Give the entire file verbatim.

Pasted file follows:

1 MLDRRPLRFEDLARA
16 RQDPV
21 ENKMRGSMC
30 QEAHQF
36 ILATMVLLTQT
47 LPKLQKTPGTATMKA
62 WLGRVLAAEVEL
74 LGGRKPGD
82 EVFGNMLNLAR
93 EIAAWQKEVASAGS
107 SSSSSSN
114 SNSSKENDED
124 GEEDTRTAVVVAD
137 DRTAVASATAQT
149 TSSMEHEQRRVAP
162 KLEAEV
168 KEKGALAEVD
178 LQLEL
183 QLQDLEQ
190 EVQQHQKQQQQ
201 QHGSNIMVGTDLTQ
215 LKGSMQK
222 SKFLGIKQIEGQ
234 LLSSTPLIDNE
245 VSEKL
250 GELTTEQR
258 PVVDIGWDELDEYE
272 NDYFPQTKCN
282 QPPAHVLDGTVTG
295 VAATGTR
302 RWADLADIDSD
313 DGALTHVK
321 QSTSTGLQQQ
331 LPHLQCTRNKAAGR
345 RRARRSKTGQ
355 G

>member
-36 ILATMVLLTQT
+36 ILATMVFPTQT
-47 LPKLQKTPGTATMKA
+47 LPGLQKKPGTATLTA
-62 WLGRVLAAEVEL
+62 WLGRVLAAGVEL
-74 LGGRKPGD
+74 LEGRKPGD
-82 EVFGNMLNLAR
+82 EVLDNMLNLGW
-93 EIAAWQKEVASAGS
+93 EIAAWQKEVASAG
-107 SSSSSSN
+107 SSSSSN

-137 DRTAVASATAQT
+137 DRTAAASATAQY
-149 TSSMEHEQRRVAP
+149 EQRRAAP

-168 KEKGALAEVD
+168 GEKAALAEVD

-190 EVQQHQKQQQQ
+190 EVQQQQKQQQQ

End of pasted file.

1 MLDRRPLRFEDLARA
16 RQDPV
21 ENKMRGSMC
30 QEAHQF
36 ILATMVLLTQT
47 LPKLQKTPGTATMKA
62 WLGRVLAAEVEL
74 LGGRKPGD
82 EVFGNMLNLAR
93 EIAAWQKEVASAGS
107 SSSSSSN
114 SNSSKENDED
124 GEEDTRTAVVVAD
137 DRTAVASATAQT
149 TSSMEHEQRRVAP
162 KLEAEV
168 KEKGALAEVD
178 LQLEL
183 QLQDLEQ
190 EVQQHQKQQQQ
201 QHGSNIMVGTDLTQ
215 LKGSMQK
222 SKFLGIKQIEGQ
234 LLSSTPLIDNE
245 VSEKL
250 GELTTEQR
258 PVVDIGWDELDEYE
272 NDYFPQTKCN
282 QPPAHVLDGTVTG
295 VAATGTR
302 RWADLADIDSD
313 DGALTHVK
321 QSTSTGLQQQ
331 LPHLQCTRNKAAGR
345 RRARRSKTGQ
355 G

>member
-36 ILATMVLLTQT
+36 ILATMVFPTQT
-47 LPKLQKTPGTATMKA
+47 LPGLQKKPGTATLTA
-62 WLGRVLAAEVEL
+62 WLGRVLAAGVEL
-74 LGGRKPGD
+74 LEGRKPGD
-82 EVFGNMLNLAR
+82 EVLDNMLNLGW
-93 EIAAWQKEVASAGS
+93 EIAAWQKEVASAG
-107 SSSSSSN
+107 SSSSSN

-137 DRTAVASATAQT
+137 DRTAAASATAQY
-149 TSSMEHEQRRVAP
+149 EQRRAAP

-168 KEKGALAEVD
+168 GEKAALAEVD

-190 EVQQHQKQQQQ
+190 EVQQQQKQQQQ